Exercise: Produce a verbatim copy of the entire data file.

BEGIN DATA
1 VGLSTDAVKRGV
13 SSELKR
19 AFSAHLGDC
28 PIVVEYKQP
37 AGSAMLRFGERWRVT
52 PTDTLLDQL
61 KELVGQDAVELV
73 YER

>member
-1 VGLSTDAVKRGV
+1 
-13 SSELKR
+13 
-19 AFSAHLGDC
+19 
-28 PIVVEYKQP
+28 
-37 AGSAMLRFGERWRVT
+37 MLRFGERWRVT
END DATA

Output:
1 VGLSTDAVKRGV
13 SSELKR
19 AFSAHLGDC
28 PIVVEYKQP
37 AGSAMLRFGERWRVT
52 PTDTLLDQL
61 KELVGQDAVELV
73 YER

>member
-1 VGLSTDAVKRGV
+1 
-13 SSELKR
+13 
-19 AFSAHLGDC
+19 
-28 PIVVEYKQP
+28 
-37 AGSAMLRFGERWRVT
+37 MLRFGERWRVT